The Pentaquark: The Latest Subatomic Particle Discovered By CERN
Scientists from the Large Hadron Collider at CERN have announced that they have discovered the pentaquark, a type of subatomic particle comprising four quarks and one antiquark bonded together. Just like the Higgs Boson particle formerly, the existence of the pentaquark has been theorized for some years, in fact first predicted in the 1960s. However, experiments into this exotic form of matter in the early 2000s, claiming to have detected it, were later declared invalid. As a result, many scientists gave up on proving the existence of the pentaquark, but CERN physicists say that this time there is no doubt that it has been found.
As its name indicates, the pentaquark is a particle which consists of five quarks, bound together with one antiquark (a particle of antimatter). Quarks are elementary particles which come in six variations known as “flavors”, and have quirky names: up, down, strange, charm, top, and bottom. They bind themselves to form different composite particles, including neutrons and protons (the most stable), which consist of three quarks.
It appears that the pentaquark is not just any new particle, but one which represents a quark clustering or aggregating system. It is a pattern never observed before in more than 50 years of experimental searches on these particles. A close study of the pentaquark’s properties may help in the understanding the constitution of the matter which is the basis of all life, i.e. protons and neutrons.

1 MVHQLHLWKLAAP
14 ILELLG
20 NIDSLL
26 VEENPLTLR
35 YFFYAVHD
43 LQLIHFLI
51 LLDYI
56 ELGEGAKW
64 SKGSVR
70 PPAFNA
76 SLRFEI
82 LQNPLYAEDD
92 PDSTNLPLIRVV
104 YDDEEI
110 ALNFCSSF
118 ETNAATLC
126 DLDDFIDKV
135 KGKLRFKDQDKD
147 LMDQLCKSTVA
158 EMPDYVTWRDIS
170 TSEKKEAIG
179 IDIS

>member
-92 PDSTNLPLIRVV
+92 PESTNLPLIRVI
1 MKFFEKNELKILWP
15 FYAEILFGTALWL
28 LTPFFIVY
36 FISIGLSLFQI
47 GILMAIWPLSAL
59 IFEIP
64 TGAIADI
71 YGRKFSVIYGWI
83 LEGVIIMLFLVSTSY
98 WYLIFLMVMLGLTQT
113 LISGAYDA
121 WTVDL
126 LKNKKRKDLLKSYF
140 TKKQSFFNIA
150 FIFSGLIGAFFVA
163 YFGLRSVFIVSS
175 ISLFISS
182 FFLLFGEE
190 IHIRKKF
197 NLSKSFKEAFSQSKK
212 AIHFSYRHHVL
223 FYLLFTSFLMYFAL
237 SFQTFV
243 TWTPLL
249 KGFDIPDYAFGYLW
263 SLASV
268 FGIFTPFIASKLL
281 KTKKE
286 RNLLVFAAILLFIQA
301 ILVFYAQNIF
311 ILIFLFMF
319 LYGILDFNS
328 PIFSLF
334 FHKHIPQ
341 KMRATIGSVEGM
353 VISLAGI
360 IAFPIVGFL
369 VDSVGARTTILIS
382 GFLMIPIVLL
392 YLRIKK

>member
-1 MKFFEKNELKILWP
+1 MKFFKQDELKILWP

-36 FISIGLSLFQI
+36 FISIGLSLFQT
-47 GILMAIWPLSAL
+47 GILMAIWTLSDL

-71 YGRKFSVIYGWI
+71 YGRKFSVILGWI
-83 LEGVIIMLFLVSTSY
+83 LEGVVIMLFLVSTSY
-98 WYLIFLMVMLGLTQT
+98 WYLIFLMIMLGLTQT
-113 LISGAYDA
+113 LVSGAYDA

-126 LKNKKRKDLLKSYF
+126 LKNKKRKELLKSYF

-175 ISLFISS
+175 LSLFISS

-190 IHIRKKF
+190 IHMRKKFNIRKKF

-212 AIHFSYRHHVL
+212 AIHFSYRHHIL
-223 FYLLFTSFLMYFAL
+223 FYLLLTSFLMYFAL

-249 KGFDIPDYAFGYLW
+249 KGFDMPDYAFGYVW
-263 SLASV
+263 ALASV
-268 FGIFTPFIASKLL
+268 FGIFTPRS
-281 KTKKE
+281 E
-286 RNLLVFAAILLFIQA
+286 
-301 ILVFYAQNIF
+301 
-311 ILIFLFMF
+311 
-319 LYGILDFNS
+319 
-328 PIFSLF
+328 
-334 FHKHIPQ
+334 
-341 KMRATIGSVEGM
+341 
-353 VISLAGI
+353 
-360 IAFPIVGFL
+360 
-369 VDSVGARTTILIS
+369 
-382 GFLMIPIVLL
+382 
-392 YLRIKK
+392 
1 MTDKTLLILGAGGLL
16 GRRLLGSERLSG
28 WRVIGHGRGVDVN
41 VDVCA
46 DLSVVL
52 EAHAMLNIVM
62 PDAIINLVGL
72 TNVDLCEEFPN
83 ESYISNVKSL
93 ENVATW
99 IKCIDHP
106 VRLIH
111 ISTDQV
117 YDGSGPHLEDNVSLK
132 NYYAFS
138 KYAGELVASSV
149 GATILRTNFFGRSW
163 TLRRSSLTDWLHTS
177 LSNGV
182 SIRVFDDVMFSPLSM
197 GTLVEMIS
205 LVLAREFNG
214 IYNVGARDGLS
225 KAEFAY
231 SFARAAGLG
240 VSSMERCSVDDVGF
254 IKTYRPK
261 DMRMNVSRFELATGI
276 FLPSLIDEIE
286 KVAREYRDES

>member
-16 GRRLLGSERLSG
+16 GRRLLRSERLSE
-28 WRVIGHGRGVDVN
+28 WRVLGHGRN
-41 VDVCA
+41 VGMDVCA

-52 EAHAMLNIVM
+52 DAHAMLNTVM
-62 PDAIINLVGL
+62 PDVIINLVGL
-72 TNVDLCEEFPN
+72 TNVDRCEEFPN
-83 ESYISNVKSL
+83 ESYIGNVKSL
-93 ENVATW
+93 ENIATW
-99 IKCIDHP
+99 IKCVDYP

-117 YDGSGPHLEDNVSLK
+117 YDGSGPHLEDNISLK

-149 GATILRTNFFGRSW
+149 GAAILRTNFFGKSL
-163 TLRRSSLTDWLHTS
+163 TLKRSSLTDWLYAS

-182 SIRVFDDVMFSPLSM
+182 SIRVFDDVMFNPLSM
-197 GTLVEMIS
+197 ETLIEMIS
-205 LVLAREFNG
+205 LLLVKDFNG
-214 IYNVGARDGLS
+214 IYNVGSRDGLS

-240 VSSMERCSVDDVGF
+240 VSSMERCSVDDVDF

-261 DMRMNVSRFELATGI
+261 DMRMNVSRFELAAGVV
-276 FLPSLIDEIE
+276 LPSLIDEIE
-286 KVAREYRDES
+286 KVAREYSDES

This groundbreaking discovery was made by observing the decay of the subatomic particle called the Lambda B baryon. The data for the scientific paper on this (submitted for publication in the scientific journal Physical Reviews Letters) was recorded between 2009 and 2012, but researchers viewed with caution the results from previous experiments which were invalidated. They did extensive checks to see that they were indeed on the right track with this particular research.
Some scientists have even suggested that there may be another interpretation for the data which does not involve pentaquarks, but this time the physicists from CERN are certain. With reference to the data provided by the Large Hadron Collider and the extreme precision of the detector, they say that they have examined all of the possibilities for the signals, and concluded that the only valid explanation for them is pentaquark states, according to LHCb physicist Tomasz Skwarnicki.
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